Dr. R. C. Sproul has finally weighed in on The Manhattan Declaration and to no one’s surprise, he’s against signing it while “shar(ing) the document’s concern for defending the unborn, defining heterosexual marriage biblically, and preserving a proper relationship between church and state.” Dr. Sproul opposes the document on the same basis that MacArthur, Begg, and Horton have previously articulated. He makes the following primary points:
- “The Manhattan Declaration confuses common grace and special grace by combining them. While I would march with the bishop of Rome and an Orthodox prelate to resist the slaughter of innocents in the womb, I could never ground that cobelligerency on the assumption that we share a common faith and a unified understanding of the gospel.”
- “…how could I sign something that confuses the gospel and obscures the very definition of who is and who is not a Christian?”
- “Without a clear understanding of sola fide and the doctrine of the imputation of Christ’s righteousness, you do not have the gospel or gospel unity (1 Cor. 1:17; 2 Cor. 5:21).”
As to point number one: to conclude that the framers of the Manhattan Declaration are grounding cobelligerency on the assumption that Orthodox, Evangelicals, and Catholics “share a common faith and a unified understanding of the gospel” is itself an assumption.
The declaration is clear in the beginning that the drafters/signers have come together across historic lines of ecclesial differences, differences which must include theology. My friends MacArthur, Begg, Horton, and Sproul are working very hard to make a point that “ecclesial differences” cannot include “theological differences,” otherwise the principle point of their argument against signing the document fails.
As to point number two: while the Manhattan Declaration uses the identifier “Christian” to describe those who have come together from differing faith backgrounds, it does so not in the sense of agreement on the nuances of what is or isn’t included in an understanding of what it means to be a Christian. Nor is it necessary to do so. When “the disciples were first called Christians at Antioch,” it wasn’t a moniker they affixed to themselves. The disciples were called Christians by those outside of the church as a way of describing what they interpreted as a mimicking of Christ on the part of the disciples, not because of some agreement on all of the nuances of what the gospel meant. Orthodox, Catholics, and Evangelicals certainly have fundamental differences on what the gospel is, and not all of the adherents in each particular group are Christians in the gospel sense of that word, but in terms of individual groups they all consider themselves Christians because of their common alligiance to Jesus Christ, even though misunderstandings of how to be in proper spiritual relationship to Jesus Christ persist. Christian is Christ-Follower. While you can argue about what that means in its particulars, no one can deny that in the broad sense of the term, Evangelicals, Catholics, and Orthodox see themselves as uniquely under the authority of Christ. It is in that sense that the term “We Christians” is being used.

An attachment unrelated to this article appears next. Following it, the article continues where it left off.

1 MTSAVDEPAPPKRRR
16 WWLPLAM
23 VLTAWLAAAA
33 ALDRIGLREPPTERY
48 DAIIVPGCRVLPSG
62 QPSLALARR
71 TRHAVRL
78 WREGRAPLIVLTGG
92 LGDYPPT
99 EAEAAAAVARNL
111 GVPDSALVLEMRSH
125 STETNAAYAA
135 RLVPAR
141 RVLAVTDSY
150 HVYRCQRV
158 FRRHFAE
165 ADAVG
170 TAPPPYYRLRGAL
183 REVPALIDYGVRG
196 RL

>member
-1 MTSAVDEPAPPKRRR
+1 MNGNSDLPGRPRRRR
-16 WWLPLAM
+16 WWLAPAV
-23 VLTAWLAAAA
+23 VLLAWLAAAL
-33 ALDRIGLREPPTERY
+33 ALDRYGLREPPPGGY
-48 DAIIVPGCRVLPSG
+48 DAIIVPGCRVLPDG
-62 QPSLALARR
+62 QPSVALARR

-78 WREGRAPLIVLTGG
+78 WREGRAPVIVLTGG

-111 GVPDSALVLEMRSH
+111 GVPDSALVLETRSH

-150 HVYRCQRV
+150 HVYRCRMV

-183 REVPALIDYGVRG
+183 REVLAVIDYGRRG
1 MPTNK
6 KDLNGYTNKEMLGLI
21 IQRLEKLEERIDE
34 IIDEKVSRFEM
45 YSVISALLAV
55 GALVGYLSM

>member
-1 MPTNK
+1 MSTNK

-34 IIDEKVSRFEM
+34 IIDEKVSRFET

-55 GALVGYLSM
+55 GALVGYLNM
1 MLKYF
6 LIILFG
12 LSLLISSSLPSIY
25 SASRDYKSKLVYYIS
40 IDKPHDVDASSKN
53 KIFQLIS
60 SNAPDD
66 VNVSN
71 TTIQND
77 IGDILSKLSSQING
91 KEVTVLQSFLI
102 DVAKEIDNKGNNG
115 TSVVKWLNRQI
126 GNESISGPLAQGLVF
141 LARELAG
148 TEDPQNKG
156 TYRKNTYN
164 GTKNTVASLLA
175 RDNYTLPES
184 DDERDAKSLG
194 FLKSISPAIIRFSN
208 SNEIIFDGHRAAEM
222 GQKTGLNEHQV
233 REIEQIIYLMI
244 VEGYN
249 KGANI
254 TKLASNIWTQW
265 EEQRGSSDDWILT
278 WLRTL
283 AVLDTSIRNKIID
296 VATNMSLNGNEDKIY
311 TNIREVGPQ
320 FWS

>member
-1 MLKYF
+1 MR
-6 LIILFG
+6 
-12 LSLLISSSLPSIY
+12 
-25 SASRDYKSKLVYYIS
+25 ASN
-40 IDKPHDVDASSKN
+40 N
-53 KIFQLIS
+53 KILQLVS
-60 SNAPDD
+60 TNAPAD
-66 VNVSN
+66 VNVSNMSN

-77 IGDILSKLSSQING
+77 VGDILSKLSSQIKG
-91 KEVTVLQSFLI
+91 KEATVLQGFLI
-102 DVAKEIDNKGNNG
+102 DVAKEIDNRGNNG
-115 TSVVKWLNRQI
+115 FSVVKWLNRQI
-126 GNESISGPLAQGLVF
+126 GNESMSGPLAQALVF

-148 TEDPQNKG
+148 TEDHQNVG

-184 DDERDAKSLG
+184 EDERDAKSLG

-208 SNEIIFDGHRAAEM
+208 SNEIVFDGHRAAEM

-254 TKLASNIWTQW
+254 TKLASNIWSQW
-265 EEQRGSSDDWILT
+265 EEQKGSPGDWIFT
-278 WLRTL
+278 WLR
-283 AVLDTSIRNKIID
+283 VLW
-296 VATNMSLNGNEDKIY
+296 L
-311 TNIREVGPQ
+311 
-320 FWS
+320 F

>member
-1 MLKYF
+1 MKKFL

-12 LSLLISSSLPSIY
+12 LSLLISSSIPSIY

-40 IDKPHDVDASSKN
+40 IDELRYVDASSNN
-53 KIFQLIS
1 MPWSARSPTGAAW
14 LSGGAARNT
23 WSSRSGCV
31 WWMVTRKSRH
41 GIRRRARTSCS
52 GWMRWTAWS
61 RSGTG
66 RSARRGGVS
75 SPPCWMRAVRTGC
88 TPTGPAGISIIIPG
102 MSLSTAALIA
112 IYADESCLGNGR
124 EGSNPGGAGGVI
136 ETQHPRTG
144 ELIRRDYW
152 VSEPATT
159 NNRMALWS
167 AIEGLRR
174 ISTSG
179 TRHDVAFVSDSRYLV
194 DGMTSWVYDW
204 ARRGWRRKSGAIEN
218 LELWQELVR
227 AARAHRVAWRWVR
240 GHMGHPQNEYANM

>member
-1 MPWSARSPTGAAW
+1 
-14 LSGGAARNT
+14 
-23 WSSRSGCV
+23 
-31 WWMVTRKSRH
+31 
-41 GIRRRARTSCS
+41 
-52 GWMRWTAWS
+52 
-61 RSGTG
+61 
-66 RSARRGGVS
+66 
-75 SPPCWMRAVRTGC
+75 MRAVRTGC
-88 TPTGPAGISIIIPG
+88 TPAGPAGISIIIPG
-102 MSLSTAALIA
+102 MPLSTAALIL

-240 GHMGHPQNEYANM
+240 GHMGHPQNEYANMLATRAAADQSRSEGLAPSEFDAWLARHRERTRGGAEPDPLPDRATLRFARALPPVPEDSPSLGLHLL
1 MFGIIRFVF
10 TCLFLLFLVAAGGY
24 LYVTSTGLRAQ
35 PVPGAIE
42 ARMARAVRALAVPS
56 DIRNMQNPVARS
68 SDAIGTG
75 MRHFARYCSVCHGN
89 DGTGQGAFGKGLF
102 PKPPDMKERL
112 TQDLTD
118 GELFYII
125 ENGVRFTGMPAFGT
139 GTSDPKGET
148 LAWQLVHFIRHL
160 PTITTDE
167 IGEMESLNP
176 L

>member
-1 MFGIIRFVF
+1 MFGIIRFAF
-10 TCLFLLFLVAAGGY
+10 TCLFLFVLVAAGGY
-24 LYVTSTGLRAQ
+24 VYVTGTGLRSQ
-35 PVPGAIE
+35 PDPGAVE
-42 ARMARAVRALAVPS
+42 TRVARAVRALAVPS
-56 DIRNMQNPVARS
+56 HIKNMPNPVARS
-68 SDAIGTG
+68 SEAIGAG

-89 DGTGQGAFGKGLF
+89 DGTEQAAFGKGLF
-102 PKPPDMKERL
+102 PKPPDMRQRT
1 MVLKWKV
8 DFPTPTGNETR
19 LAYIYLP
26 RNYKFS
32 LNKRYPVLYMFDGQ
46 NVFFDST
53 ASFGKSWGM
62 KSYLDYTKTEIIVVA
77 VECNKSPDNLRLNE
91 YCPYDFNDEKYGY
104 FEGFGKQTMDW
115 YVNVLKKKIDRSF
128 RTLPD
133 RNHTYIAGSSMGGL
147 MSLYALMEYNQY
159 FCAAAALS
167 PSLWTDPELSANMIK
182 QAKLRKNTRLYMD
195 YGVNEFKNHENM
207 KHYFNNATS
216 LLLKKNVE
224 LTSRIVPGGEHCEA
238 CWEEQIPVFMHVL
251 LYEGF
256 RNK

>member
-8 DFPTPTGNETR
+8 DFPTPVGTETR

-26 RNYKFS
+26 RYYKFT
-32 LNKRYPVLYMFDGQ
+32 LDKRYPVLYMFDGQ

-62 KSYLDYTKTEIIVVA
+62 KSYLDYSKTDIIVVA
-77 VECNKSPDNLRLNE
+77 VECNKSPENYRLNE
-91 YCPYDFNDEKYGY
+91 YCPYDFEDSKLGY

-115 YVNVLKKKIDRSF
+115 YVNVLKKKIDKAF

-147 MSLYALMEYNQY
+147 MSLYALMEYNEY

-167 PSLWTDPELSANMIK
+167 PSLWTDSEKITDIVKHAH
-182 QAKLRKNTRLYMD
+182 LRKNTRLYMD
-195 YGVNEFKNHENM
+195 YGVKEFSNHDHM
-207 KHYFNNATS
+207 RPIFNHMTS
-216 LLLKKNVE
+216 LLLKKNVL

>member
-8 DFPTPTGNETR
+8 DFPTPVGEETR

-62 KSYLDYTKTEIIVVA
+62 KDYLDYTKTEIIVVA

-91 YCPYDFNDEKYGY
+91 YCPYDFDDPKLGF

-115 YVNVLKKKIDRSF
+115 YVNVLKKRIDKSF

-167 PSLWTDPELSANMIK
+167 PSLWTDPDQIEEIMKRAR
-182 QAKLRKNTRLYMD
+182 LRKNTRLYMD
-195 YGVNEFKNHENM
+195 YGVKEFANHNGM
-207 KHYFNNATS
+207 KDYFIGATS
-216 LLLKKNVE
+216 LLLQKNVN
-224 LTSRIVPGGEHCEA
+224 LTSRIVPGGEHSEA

As to point number three: the doctrine of imputation and sola fide are certainly mandatory in gospel unity. But once again it must be emphasized that the Manhattan Declaration is not a statement of “gospel unity.” It is a statement of moral clarity on three crucial areas of our culture which, if abandoned to secularism, will result in the collapse of our culture. If the document went to lengths to define “Gospel” there would be no document, because clearly there is no unity among the signers on that issue – only on the urgency of defending life, marriage, and religious liberty. The documents’ detractors are opposed to it only because they read into it what clearly isn’t there and assume that it is a broader theological statement than it actually is.
In order for MacArthur, Begg, Horton, and Sproul to reach the conclusion that signing the Manhattan Declaration “obscures the gospel,” they must read all of the history behind Evangelicals and Catholics Together into this present document.
This is precisely what Dr. Sproul has done in his statement:
The drafters of the document, Charles Colson, Robert George, and Timothy George, used deliberate language that is on par with the ecumenical language of the Evangelicals and Catholics Together (ECT) movement that began in the 1990s.
. . . . . .
Though the framers of the Manhattan Declaration declaim any connection to ECT, it appears to me that the Manhattan Declaration is inescapably linked to that initiative, which I have strenuously resisted.
Dr. Sproul is assuming a continuation of ECT in this present document. He cannot reach that conclusion based on anything which is clearly stated in the Manhattan Declaration itself, though he attempts to do so by suggesting the language of MD is “on par” with ECT, referring mainly to ECT’s use of the terms “Gospel” and “Christians,” while ignoring the fact that ECT was clearly a stament of theological unity whereas in no sense can it be said MD is such a statement, if you allow MD to stand in isolation from ECT.
Organizing a rescue effort does not require full agreement on theological nuances. Yet this is precisely the position of those who, on the one hand, are in favor of what the Manhattan Declaration aims to accomplish, while on the other hand refusing to assist in that aim because some on the rescue team aren’t as clear on nuances as they’d prefer they be.